Values itself so highly that to her
All matter else seems weak. She cannot love
Nor take no shape nor project of affection
She is so self-endeared.
Unfortunately, while narcissism may detach us from civilization’s pleasures, it does not really shield us from its perils. Don John, a decidedly unironic jerk who quite simply despises his half-brother (“I am a plain-dealing villain,” he muses), needs only to plant the slightest evidence of infidelity among the houseguests to turn their fey, fragile spirits to dark suspicion and recrimination. Outside the broken shell of irony, the merry band of banterers experiences the full brunt of tragedy.
In response, the worldly-wise Beatrice and Benedick grasp, clumsily at first, for the ideals that they had previously scorned — she by remaining obstreperously loyal to her disgraced cousin, he by pledging on his honor to right the wrong and rashly challenging his friend to a duel. Their actions are foolish, dangerous, and still in part self-interested. They are also the first faltering steps toward real generosity, steps that point toward still further unwitty and unironic acts — like repentance, redemption, and even holy matrimony. All of its glorious kidding aside, Much Ado About Nothing issues a serious challenge to its heroes and to its viewers — to eschew the cool, selfish, and ultimately barbaric detachment with which we are taught to approach our relationships with one another, and instead to open ourselves to the joys and sorrows of a sincere, loving life in full.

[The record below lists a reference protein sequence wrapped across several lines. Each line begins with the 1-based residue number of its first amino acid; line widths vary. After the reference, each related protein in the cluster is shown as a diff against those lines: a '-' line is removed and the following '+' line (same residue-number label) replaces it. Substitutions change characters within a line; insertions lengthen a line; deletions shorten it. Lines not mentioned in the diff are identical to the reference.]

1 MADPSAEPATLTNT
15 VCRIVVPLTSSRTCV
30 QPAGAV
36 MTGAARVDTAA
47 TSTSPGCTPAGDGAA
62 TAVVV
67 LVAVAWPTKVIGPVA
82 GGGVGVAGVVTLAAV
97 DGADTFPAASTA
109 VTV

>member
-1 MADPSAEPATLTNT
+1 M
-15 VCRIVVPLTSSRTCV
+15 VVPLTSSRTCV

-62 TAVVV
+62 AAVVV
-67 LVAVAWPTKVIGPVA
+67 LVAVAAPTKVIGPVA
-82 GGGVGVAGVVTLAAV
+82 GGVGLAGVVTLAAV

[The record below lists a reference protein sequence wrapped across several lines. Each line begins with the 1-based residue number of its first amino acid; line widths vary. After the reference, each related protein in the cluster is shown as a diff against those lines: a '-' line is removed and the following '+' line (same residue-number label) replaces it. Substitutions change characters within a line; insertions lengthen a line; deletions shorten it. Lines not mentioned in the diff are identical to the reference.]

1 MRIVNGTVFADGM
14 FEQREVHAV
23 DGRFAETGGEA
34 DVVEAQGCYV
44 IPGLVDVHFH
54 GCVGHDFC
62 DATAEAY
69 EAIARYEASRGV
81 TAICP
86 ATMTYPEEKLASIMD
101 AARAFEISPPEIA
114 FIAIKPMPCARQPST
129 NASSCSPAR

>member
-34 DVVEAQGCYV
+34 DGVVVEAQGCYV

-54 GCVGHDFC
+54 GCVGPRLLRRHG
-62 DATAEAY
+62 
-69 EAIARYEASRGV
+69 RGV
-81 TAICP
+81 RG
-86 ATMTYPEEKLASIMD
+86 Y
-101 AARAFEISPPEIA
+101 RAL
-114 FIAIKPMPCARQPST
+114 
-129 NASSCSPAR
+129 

— Will Allen is an editorial intern at National Review.